In recent post I mentioned that Mission to Learn turned one on May 15. (Note: this was way back in 2008 (!) – but this post has remained relevant.) As chance would have it, I spoke on a Web 2.0 panel that morning at the annual meeting of Medbiquitous, the organization that was the subject of my very first posting here on Mission to Learn. My topic for the panel was “The Personal Knowledge Management Challenge: A New Learning Literacy for Web 2.0.”
As is usually the case, I had to submit an abstract many months before actually appearing to speak, and in the interim, my thinking about the topic evolved considerably. Preparation essentially became an exercise in retracing my own experiences of learning in a Web 2.0 world over the past year and trying to extract key themes. As usual, I looked to many who are wiser than I for guidance. Here is what I have arrived at so far:
Being acutely aware of the flow of information to which we are continually exposed as well as the challenges and opportunities it represents. Those already overwhelmed by information overload on a daily basis may feel this is an obvious point, but I suspect it may be significantly less obvious to digital natives than it is to digital immigrants. Even for the overwhelmed, it is easy enough to eventually become numb or so highly selective in our “hearing” that learning opportunities pass us by. Or perhaps worse, we may fail to account fully for the myriad influences at work in any flow of information.
An increased awareness of how we tend to interact with others, with information, and how we learn most effectively. The value of tools like personality assessments and learning style inventories in organizational settings (including classrooms) is often questioned, but for the individual learner faced with a wide array of media and communication possibilities on the Web, I think these tools and other approaches to self knowledge and personal goal setting can be invaluable in helping us to sort through the noise and set priorities.
The ability to recognize and embrace complexity and to “read” skillfully to extract and construct meaning. I put “read” in quotes here because it applies to more than simply textual content. I may be overstating the case, but I feel this theme goes beyond traditional notions of critical thinking, though certainly critical thinking is at its core. Two of my sources of inspiration for this theme are David Warlick, who discusses “reading” as part of his conceptualization of 21st century literacy, and Dave Snowden, who has written extensively on complex problem solving—a skill I think is all the more critical in a Web 2.0 world.
Not simply to form connections—one of the more obvious activities of the social Web—but to do so in an effective, authentic, and ethical way. Here I look again to David Warlick, who views the ability to express oneself in a compelling way as a key aspect of 21st century literacy. How else will you be heard among all the noise on the Web? Warlick also stresses ethical behavior, which I interpret as critical to building trust and creating a high-value learning network.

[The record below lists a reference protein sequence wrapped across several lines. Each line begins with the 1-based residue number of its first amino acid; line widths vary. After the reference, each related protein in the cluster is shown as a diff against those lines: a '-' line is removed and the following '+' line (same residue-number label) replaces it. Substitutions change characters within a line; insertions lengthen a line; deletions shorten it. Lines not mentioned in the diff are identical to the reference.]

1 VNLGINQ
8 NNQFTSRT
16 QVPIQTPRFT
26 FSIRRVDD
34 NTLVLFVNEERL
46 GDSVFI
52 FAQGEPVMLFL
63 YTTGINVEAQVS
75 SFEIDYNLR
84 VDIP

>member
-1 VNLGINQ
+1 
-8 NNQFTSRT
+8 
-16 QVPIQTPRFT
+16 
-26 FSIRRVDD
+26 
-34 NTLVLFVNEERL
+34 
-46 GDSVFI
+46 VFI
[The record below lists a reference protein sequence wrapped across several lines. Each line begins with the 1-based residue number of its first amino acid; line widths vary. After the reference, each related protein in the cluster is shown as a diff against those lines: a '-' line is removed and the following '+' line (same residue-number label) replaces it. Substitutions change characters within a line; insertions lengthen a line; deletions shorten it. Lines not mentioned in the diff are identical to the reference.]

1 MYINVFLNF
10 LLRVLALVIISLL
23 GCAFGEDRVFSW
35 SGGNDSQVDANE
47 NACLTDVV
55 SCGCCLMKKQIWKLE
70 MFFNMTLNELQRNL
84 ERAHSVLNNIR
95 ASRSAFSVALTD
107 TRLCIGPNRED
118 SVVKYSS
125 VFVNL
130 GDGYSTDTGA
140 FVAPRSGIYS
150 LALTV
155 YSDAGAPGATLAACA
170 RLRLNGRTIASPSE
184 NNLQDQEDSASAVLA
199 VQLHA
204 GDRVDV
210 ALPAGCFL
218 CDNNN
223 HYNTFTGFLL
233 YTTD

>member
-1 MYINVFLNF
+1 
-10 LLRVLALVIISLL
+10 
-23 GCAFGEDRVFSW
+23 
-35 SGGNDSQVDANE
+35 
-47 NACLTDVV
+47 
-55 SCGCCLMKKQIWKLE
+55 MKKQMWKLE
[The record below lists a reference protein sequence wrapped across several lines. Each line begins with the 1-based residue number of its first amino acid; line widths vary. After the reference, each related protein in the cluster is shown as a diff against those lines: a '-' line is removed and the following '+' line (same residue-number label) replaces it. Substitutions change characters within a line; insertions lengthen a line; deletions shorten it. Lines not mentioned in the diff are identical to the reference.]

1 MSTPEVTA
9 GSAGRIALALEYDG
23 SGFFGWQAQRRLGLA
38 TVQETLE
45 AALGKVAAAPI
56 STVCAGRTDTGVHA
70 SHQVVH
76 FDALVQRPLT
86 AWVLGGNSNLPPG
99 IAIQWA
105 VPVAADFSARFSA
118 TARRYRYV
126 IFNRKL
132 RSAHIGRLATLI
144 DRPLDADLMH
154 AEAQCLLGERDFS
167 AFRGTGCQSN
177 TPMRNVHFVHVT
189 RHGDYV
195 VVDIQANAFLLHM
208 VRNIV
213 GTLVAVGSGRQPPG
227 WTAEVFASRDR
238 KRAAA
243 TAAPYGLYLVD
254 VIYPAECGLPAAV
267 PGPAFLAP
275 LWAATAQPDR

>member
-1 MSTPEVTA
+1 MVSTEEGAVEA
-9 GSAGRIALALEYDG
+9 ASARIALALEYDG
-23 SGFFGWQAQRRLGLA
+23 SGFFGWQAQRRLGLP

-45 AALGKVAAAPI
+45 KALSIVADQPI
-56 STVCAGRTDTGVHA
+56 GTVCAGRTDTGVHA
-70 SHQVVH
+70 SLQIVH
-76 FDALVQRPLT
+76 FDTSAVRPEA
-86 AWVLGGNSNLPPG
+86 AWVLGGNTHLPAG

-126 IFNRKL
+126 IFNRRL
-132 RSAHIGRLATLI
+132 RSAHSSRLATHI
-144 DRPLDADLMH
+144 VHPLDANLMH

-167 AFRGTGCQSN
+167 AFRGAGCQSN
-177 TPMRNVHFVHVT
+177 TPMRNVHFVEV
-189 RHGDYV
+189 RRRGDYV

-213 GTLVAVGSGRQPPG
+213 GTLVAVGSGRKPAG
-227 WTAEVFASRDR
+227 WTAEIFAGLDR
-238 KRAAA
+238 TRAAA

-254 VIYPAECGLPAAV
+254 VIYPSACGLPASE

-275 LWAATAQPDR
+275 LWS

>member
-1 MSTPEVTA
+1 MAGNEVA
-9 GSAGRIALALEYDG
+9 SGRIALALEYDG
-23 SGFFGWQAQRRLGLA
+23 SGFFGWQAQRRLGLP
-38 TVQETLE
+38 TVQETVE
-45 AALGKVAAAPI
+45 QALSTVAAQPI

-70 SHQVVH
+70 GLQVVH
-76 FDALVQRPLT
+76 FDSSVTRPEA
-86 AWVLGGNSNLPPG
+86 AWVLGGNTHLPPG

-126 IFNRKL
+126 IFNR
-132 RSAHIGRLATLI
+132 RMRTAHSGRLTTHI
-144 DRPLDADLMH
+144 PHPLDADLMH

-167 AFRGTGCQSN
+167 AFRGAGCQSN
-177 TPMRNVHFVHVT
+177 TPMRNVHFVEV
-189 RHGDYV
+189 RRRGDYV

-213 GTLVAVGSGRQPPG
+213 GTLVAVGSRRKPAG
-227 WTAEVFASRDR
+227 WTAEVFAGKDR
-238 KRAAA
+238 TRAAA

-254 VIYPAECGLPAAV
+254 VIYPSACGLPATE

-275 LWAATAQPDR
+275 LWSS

Also, I have Stephen Downes’ notion of networks vs. groups, and particularly his emphasis on diversity in mind when think of connection in a Web 2.0 world. On the one hand, the effective Web 2.0 learner needs to develop and maintain a reliable network; on the other hand, we have a tendency remain the proverbial birds of a feather who flock together, even given all the possibilities the Web offers. I’ve discussed this briefly before in one of my digital curator postings, and Michele Martin has fleshed out the topic much more thoroughly in her homophily posts.
What types of validation, if any, does the learner seek for engagement in learning activities on the Web? Validation can range from inner satisfaction at achieving a personal goal to commentary and reviews from others on the Web to receipt of a formal degree or other credential. The informality of the Web 2.0 learning experience presents challenges to validation, as George Siemens has noted and as I discussed in my earlier Imagine There’s No Courses posting. The sophisticated Web 2.0 learner will need to be aware of validation strategies as they evolve.
I finished up my Medbiquitous comments with a nod to Fischer’s concept of the teacher as network administrator and Siemens view of the teacher as curator (see my earlier Connectivism Considered posting) and also suggested the evolution of the “post-organizational” learner, a learner significantly less dependent upon traditional academic or corporate learning institutions for management and validation of learning.
This is just a quick overview, and I hope to dig into all of the above themes more deeply in future Mission to Learn postings and other writing. In the meantime, I welcome any comments. Do these themes resonate with you as a lifelong learner? Are there key elements I am missing? Let me know.
1 thought on “Five Themes for the Web 2.0 Learner”
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